Have you ever tried to do any Aikido technique off a real boxers jab or cross, I have, and it's not much more likely (I would say in fact not possible).
-Chris Hein

I would say your correct. I think a jab or cross would give me a better chance of getting an off balance and a take down or throw as opposed to a hook or uppercut though. Since I never fought a real boxer, I can only speculate as to what I'd do.

Rupert, video is a good idea. Maybe you can put it in the aikikai section.

DustinAcuff
05-08-2005, 01:45 AM
Tim and Chris: no i have never tried this on a real boxer; at less than full speed it would still be in question as to if it could be done or not, at full speed there is a large risk of injury to both uke and nage. honestly, i have never had a confrentation with a trained fighter outside of practice nor would i ever want to, they pose a much higher risk than the average person of both hurting me and of me hurting them, both of which are way down on my to do lists.

the way that i have practiced is almost a Hige-garami transition into rokkyo. to say that it is impossible is flawed because say uke is significantly smaller than you, or untrained, or wearing sandals and loses his footing while making full extention; difficult or unlikely is a much better way to put it. it can happen, the offset just needs to be more pronounced and the technique flows diffrently but ends up in the same spot. personally, i doubt that i would ever use this variation in a real situation, but i train everything i can think of for the "what if"s just incase it ever happens so i know i have some technique available and dont freeze.

my post was made more on the fact that one technique is being held above the other as more effective. is ikkyo better than rokkyo? nope. would ikkyo be more likely to come into play in a real situation, yep. is rokkyo better than ikkyo, nope. what matters isnt how the interception is made, or how the technique came about, or then entrance made: it is where you end up. if the arm is not straight, by some design or fluke it can be straightened.

i'd would love to see a video section to the site and would welcome any links to sites with some good videos; i'd love to see the variations of other schools. i've heard that there are around 50 aikido schools and 3 daito ryu schools.....that makes around 53 variations possible at a minimum.

and i humbly apoligize if i am making a pain in the forum out of myself. i am seeking knowledge and trying to share what little i know based on the knowledge and experience i have. feel free to correct me at any time, odds are you have been doing this for much longer than i have.

Rupert Atkinson
05-11-2005, 12:07 AM
OK - I have a couple of clips of waki-gatame - 5 to 10MB in size. Not instructional as such - just general class-in-action stuff. Anwyay, if you want to see them, pm me your email address.

jester
05-12-2005, 09:00 AM
Thanks for the video Rupert. I'm not going to hold my breath waiting to see if Szczepan Janczuk will ever post a video clip.

He seemed the most admit that Rokkyo wouldn't work at all, and it would be nice to see what he is doing wrong, or should I say different. :freaky:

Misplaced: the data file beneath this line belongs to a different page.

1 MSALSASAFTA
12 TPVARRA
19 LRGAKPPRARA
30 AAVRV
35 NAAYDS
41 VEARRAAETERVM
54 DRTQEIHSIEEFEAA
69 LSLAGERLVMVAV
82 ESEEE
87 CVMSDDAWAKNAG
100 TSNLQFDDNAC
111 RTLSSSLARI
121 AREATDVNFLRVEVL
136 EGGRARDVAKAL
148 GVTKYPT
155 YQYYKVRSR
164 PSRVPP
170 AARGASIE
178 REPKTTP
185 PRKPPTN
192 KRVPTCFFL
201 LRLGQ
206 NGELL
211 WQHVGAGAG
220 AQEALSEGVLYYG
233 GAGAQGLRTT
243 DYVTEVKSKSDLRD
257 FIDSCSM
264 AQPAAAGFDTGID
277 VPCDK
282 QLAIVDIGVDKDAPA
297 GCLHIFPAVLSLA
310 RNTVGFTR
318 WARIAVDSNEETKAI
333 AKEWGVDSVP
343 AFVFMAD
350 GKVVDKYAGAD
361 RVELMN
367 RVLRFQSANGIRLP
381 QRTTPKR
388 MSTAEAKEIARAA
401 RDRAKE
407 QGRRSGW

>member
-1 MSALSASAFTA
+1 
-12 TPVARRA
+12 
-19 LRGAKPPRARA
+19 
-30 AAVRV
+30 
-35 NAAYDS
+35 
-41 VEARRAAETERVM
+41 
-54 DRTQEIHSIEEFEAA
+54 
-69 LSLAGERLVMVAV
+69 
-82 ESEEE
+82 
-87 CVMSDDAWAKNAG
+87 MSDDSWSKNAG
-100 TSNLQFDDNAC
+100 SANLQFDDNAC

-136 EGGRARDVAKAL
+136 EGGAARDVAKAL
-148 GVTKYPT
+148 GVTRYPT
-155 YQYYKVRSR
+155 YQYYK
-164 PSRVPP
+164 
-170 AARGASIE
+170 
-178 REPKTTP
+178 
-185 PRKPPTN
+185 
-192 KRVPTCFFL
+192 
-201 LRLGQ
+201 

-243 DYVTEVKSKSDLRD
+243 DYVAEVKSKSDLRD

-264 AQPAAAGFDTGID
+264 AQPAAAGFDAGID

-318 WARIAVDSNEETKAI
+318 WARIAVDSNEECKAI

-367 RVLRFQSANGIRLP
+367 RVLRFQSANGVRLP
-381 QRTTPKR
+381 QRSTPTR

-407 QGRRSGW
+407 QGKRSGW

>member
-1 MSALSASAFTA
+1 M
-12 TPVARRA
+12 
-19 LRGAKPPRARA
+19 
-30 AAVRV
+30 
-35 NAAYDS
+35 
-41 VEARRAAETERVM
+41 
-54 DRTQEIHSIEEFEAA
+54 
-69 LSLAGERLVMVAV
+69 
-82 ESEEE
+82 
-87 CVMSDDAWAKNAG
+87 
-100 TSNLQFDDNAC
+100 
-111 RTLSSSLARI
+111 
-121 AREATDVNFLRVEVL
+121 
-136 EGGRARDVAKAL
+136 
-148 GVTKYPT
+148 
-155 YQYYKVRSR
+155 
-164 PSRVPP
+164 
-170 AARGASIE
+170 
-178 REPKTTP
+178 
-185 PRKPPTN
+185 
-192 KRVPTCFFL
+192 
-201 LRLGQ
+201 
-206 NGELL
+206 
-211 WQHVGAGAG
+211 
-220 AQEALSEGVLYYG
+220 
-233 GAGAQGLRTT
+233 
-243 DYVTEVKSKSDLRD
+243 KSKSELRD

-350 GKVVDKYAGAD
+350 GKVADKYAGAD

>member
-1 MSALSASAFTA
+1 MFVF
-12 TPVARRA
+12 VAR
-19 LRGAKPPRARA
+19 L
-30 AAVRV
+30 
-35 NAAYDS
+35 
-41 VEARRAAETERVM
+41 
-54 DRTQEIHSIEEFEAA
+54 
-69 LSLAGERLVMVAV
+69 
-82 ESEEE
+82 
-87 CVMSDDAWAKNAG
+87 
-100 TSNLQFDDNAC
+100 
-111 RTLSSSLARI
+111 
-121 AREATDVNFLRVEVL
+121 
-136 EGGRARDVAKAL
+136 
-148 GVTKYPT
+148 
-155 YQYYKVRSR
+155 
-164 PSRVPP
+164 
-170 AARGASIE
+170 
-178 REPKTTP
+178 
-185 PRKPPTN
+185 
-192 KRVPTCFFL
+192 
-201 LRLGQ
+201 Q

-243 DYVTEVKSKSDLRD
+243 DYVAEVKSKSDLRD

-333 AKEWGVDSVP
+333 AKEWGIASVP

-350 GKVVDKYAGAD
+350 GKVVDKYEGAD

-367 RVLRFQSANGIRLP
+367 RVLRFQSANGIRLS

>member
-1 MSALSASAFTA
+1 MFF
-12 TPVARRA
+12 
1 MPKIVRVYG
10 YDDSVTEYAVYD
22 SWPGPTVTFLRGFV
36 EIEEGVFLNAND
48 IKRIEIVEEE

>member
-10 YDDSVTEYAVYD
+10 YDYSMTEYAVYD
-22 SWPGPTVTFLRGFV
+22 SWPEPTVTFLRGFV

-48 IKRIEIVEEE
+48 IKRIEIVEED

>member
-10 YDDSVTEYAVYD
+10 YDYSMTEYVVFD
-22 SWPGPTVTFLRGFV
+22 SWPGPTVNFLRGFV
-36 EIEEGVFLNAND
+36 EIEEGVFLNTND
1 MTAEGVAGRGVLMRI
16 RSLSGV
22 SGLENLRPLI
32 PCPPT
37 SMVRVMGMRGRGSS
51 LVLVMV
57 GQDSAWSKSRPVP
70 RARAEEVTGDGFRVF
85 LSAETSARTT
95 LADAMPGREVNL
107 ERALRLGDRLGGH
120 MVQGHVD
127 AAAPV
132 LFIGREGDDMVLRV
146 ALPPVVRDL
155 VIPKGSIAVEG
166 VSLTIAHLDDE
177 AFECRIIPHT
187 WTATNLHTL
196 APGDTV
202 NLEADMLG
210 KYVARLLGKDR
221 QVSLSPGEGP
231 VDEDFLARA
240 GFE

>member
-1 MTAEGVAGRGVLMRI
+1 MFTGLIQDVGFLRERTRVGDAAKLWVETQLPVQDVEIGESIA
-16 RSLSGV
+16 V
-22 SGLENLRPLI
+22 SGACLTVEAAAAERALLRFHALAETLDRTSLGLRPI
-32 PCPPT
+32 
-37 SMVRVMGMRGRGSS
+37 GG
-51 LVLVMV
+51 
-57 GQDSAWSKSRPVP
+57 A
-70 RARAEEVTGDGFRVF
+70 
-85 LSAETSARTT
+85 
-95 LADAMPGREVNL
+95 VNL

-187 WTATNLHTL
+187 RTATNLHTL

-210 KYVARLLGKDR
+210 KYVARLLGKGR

NagaBaba
05-12-2005, 10:17 PM
Thanks for the video Rupert. I'm not going to hold my breath waiting to see if Szczepan Janczuk will ever post a video clip.

He seemed the most admit that Rokkyo wouldn't work at all, and it would be nice to see what he is doing wrong, or should I say different. :freaky:
Hi Tim,
I'm not all that good in aikido, in fact I do a whole bunch of errors. But I'm very fast, and even in slow motion you will not see too much.

For Rokkyo I'm doing only irimi and atemi. Do you think irimi is wrong or atemi is wrong? Or both?

ChrisHein
05-12-2005, 11:41 PM
I once saw Szczepan Janczuk, actually, no I didn't he was too fast.

-Chris Hein

PeterR
05-12-2005, 11:47 PM
Actually I did - shared a beer togeather.

I don't like having pictures or video taken of me either even though there is some stuff out there. I don't represent the best my style of Aikido has to offer - I leave that to others.

Still Szczepan - perhaps you could find a picture of someone else doing what you mean.

Tim Gerrard
05-13-2005, 02:31 AM
Szczepan, what you're saying has an element of truth (although I've found Rokkyo to be quite effective), some people may not attack with a straight arm. But are you saying that it SHOULDN'T be practiced because it doesn't work in some situations? Techniques don't work in 100% of scenarios, when another technique could present itself, that's why you practice combinations, but to dismiss a technique as useless is absurd. Just think that if the attacker ends up in the perfect rokkyo position, you'd be cursing if you missed the opportunity.

jester
05-13-2005, 09:35 AM
Hi Tim,
I'm not all that good in aikido, in fact I do a whole bunch of errors. But I'm very fast, and even in slow motion you will not see too much.

Don't be shy. At your rank you should be quite good.

For Rokkyo I'm doing only irimi and atemi. Do you think irimi is wrong or atemi is wrong? Or both?

I don't think either is wrong as long as you can get the lock.

I know a a bunch of variations, and if I can get time, I'll make a movie clip so you can see what if what I'm doing is the same or different than you.

I'll be in Florida for a seminar in June. I don't know if you travel, but if you can make it, we can share notes.

Peter congrats on being in the 2006 aikiexpo!!

PeterR
05-13-2005, 09:39 AM
Peter congrats on being in the 2006 aikiexpo!!
Just to be clear that was a joke.

jester
05-13-2005, 09:43 AM
Ooops! It must have went over my head to!

I read it in the seminar post. Szczepan Janczuk is spreading rumors!!

PeterR
05-13-2005, 09:49 AM
:grr: